July 20, 2011
CheckPoint: Igneous Rocks
The answer to how igneous rocks are formed is given in their name; Igneous is Latin for “fire”. This basically means igneous rocks are cooled fire rocks from magma or lava, depending on where they cooled and formed. There are two categories of igneous rocks that also depend on where each was formed. Intrusive igneous rocks are igneous rocks that form when magma cools slowly and becomes solid underground. Extrusive igneous rocks are igneous rocks that quickly cool becoming solid at the crust surface due to partial melting of rocks from the mantle and crust. Extrusive igneous rocks cool and become solid much quicker than intrusive igneous rocks.
Each category of igneous rocks has their own distinguishing characteristics to help a person distinguish one category from the other. Intrusive igneous rocks can be distinguished by crystals that interlock during the cooling off period. The slow cooling off process allows the larger crystals to form. Extrusive igneous rocks have a fine grainy texture from the quicker cooling process that doesn’t allow time for crystals to grow. Intrusive igneous rocks with visible crystals all about the same size are referred to as a phanerictic texture while extrusive igneous rocks with their fine grained texture are referred to as aphanites rocks with the most common of them being basalt.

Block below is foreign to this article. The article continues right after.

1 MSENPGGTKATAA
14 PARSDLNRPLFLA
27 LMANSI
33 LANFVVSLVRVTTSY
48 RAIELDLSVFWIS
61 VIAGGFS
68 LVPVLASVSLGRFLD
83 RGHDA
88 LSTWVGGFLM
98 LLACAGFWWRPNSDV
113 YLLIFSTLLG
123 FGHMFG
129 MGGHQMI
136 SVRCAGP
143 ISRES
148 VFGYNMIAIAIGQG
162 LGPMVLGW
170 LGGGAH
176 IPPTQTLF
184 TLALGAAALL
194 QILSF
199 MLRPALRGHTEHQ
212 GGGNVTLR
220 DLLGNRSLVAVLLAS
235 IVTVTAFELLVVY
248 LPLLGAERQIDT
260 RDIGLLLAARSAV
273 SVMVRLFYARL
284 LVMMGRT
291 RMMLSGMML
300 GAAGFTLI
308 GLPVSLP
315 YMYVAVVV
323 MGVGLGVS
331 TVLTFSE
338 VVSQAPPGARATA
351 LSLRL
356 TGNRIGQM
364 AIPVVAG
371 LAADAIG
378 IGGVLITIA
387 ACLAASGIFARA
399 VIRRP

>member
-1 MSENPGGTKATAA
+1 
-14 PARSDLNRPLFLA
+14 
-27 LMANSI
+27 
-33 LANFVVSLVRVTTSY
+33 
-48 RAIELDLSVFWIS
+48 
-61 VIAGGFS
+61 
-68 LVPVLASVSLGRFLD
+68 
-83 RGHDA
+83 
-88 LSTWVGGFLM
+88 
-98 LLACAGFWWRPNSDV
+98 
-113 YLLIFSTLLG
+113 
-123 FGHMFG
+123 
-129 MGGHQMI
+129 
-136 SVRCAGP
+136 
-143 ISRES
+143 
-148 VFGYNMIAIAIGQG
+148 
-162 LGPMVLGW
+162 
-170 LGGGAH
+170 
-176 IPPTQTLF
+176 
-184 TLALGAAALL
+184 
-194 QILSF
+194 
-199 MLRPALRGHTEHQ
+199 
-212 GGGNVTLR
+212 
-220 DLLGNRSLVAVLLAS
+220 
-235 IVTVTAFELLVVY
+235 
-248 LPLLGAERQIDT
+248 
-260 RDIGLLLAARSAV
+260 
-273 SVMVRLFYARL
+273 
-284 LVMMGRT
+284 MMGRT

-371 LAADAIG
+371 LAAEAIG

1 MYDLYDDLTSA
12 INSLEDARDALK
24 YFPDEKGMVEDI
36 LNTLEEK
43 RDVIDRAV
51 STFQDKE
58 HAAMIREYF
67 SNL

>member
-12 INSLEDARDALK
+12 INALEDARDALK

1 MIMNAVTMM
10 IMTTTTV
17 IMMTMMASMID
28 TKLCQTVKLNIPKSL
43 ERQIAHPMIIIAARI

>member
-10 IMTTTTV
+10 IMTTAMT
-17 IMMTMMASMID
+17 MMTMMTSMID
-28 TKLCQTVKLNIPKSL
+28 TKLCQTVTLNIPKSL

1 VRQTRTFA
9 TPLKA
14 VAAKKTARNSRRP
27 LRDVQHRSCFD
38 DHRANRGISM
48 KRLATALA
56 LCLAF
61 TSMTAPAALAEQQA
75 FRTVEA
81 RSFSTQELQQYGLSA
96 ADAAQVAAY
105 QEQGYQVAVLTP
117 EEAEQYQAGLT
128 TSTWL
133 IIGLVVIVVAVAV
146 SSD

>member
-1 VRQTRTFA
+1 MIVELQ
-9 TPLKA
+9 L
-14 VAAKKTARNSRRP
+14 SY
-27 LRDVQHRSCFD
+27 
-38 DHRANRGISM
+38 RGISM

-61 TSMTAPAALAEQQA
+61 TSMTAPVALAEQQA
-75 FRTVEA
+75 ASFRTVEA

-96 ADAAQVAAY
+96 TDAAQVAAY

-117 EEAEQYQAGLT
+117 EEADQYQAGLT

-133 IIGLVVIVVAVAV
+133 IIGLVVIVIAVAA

Coffey, J..(December 6,2010). How Are Igneous Rocks Formed. Universe Today. Retrieved July 19, 2011 from: http://www.universetoday.com/82009/how-are-igneous-rocks-formed/